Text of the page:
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Music lessons DO pay off: How learning to play an instrument can boost your brainpower

Musical training in before you are fourteen can boost your brainpower significantly in later life, a major new study has found.

Researchers found older adults who had musical training in their youth were 20% faster in identifying speech sounds than their non-musician peers.

Researchers say this can make a major difference as we grow older.

According to a new Canadian study led by the Rotman Research Institute (RRI) at Baycrest Health Sciences, starting formal lessons on a musical instrument prior to age 14 and continuing intense training for up to a decade appears to enhance key areas in the brain that support speech recognition.

The findings are published in The Journal of Neuroscience.

‘Musical activities are an engaging form of cognitive brain training and we are now seeing robust evidence of brain plasticity from musical training not just in younger brains, but in older brains too,’ said Gavin Bidelman, who led the study as a post-doctoral fellow at the RRI and is now an assistant professor at the University of Memphis.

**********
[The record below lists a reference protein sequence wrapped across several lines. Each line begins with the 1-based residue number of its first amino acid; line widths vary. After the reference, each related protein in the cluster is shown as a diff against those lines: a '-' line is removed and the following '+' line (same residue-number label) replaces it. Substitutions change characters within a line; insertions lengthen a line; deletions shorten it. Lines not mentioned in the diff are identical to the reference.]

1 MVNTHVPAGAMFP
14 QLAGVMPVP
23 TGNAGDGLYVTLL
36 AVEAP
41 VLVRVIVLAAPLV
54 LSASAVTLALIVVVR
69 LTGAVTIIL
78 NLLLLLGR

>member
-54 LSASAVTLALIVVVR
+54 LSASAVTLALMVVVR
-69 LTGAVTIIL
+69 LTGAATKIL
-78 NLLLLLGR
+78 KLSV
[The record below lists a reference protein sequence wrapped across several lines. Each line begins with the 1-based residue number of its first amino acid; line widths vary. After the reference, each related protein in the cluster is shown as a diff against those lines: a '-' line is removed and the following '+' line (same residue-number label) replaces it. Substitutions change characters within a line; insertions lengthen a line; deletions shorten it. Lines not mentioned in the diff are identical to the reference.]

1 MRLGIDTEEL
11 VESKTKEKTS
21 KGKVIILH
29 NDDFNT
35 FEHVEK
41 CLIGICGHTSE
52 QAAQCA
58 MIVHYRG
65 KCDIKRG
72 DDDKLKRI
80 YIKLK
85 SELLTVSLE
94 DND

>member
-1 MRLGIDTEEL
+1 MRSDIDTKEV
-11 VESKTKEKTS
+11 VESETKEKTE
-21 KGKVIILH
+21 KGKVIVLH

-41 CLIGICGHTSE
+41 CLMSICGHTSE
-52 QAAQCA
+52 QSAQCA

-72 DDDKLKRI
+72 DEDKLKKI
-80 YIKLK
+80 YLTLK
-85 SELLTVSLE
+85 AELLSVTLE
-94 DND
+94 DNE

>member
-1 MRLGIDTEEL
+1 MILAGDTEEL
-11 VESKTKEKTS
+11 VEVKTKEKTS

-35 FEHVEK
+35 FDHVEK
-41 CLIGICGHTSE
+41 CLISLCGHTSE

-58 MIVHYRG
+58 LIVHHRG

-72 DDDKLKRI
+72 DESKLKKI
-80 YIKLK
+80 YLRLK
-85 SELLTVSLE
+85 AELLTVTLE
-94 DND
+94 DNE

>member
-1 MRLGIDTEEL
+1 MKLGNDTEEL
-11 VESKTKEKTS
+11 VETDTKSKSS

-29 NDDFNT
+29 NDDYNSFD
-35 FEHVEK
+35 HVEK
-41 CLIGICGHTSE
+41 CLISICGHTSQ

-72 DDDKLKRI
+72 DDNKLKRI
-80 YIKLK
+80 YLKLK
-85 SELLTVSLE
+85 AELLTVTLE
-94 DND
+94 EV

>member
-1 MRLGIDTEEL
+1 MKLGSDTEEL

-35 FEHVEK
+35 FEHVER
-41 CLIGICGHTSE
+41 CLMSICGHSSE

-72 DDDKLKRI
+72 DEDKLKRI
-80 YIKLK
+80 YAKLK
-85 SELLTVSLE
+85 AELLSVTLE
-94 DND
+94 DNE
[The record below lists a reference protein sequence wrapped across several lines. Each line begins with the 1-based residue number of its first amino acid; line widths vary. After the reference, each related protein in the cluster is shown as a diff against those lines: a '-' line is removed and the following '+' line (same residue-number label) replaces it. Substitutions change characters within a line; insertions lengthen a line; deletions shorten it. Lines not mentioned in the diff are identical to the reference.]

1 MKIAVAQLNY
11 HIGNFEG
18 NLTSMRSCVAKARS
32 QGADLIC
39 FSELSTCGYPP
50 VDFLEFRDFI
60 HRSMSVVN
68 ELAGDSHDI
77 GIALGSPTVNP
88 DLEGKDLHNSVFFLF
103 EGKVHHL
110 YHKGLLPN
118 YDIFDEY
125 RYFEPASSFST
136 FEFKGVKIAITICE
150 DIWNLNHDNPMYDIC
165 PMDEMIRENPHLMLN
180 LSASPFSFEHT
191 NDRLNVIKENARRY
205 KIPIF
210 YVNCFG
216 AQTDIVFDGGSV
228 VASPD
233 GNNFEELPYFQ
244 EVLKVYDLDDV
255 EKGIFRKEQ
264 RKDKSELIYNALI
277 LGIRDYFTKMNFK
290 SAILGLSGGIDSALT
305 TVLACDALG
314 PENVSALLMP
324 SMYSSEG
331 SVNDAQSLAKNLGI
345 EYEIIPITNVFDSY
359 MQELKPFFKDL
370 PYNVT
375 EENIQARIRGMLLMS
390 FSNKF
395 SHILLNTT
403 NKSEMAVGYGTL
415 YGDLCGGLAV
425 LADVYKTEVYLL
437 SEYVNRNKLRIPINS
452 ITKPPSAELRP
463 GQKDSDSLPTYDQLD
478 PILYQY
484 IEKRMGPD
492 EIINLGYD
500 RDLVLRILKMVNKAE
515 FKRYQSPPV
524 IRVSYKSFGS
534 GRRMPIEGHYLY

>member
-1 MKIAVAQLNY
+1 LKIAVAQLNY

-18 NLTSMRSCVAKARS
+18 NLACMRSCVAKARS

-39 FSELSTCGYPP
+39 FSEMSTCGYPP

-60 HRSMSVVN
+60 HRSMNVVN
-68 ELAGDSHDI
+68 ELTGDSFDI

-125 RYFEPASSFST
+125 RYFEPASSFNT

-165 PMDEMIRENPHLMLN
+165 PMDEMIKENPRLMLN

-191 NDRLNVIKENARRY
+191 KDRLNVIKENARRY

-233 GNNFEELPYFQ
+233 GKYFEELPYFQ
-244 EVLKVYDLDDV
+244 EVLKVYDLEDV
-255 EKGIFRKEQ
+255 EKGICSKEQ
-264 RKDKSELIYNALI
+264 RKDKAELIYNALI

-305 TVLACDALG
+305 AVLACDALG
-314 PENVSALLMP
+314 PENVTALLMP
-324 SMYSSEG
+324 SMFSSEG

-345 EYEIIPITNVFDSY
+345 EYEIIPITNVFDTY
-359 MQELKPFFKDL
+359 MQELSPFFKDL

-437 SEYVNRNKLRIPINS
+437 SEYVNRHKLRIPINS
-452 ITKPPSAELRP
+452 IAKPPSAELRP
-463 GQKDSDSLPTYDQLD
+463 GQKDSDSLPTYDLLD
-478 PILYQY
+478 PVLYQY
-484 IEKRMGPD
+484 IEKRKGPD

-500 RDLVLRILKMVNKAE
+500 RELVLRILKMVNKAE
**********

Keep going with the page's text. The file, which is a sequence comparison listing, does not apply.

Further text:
In our study we were able to predict how well older people classify or identify speech using EEG imaging.

‘We saw a brain-behaviour response that was two to three times better in the older musicians compared to non-musicians peers.

‘In other words, old musicians’ brains provide a much more detailed, clean and accurate depiction of the speech signal, which is likely why they are much more sensitive and better at understanding speech.’

The latest findings add to mounting evidence that musical training not only gives young developing brains a cognitive boost, but those neural enhancements extend across the lifespan into old age when the brain needs it most to counteract cognitive decline.

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